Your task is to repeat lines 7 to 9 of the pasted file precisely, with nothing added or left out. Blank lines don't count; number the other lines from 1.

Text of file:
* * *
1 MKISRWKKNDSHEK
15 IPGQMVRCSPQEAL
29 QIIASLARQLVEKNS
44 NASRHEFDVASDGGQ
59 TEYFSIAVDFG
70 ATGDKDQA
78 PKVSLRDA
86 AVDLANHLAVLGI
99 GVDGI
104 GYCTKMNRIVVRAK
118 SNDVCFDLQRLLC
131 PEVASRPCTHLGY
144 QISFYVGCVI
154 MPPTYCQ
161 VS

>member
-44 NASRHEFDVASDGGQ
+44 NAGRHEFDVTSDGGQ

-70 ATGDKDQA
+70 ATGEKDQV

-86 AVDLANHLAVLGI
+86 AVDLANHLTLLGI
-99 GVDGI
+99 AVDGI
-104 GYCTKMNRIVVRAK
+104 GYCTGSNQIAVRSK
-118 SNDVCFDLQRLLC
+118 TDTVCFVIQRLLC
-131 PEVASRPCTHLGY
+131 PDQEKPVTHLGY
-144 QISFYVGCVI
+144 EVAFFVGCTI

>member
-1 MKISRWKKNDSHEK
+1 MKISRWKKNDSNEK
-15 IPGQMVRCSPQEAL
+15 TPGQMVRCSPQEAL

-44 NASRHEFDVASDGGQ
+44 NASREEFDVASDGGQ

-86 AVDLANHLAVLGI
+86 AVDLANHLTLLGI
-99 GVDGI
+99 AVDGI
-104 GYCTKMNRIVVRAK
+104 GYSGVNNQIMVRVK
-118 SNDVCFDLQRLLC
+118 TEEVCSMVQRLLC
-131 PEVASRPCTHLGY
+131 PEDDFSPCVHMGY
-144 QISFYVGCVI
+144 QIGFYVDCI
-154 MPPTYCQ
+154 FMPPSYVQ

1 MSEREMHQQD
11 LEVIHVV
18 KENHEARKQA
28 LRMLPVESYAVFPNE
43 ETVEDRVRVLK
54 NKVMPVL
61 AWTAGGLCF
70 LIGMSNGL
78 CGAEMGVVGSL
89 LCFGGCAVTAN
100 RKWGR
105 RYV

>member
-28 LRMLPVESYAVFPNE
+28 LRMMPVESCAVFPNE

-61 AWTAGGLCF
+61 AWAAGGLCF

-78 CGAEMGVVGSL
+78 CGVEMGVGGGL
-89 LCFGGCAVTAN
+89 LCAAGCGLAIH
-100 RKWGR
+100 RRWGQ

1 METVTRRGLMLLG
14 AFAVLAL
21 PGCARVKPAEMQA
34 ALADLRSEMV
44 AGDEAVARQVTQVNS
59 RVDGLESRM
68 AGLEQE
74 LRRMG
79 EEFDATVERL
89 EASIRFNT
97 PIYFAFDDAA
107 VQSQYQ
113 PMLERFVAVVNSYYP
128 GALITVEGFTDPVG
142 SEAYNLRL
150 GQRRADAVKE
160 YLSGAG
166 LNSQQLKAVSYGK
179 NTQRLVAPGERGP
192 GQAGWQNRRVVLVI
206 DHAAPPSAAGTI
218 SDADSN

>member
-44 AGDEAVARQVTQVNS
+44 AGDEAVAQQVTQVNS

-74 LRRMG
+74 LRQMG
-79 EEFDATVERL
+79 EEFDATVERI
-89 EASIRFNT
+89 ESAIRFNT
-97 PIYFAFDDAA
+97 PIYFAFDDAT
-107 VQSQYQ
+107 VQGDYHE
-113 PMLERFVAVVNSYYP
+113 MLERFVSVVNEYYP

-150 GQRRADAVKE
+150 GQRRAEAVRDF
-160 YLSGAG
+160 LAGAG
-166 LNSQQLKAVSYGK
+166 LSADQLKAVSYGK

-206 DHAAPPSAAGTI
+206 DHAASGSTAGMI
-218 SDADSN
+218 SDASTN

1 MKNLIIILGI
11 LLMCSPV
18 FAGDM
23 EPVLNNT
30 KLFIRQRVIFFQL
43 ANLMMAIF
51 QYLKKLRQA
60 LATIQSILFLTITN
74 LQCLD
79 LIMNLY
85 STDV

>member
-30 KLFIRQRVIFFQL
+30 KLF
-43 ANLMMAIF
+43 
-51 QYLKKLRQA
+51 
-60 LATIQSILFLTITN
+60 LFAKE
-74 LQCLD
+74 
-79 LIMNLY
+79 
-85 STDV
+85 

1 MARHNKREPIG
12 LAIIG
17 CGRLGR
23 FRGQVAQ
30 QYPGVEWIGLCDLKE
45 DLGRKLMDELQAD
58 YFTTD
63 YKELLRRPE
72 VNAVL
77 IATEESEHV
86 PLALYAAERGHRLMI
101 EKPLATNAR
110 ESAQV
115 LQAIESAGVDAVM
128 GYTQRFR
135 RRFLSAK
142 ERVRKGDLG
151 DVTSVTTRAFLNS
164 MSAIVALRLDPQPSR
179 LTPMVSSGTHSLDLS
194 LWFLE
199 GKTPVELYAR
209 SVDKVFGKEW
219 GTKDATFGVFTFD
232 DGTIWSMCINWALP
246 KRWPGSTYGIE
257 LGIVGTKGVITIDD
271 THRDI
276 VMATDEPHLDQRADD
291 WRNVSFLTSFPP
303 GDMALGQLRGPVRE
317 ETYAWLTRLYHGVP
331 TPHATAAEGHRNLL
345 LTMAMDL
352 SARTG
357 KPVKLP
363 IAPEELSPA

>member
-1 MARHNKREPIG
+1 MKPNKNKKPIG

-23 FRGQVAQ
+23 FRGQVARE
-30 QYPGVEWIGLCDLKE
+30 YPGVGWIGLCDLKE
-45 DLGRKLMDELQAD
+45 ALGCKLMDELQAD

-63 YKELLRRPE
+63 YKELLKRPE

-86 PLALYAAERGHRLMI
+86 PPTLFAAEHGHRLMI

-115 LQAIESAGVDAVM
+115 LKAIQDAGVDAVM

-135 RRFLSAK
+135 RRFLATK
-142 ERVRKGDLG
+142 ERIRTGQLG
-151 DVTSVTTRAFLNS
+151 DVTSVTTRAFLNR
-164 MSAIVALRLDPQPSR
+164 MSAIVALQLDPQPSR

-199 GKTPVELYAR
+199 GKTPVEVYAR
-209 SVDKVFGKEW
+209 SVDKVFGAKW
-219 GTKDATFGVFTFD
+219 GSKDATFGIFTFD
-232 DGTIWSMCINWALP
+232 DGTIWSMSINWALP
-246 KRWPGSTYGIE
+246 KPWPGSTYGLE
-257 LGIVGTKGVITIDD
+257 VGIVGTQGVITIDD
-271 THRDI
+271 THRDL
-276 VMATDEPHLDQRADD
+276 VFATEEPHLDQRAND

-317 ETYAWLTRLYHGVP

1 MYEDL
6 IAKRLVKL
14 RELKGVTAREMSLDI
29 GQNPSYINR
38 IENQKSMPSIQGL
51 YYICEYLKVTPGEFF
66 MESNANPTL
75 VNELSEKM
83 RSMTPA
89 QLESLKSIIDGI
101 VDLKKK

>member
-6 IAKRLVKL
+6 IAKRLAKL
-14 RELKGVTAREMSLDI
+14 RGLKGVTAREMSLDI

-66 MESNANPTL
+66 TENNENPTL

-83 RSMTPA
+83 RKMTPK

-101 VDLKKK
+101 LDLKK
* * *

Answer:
78 PKVSLRDA
86 AVDLANHLAVLGI
99 GVDGI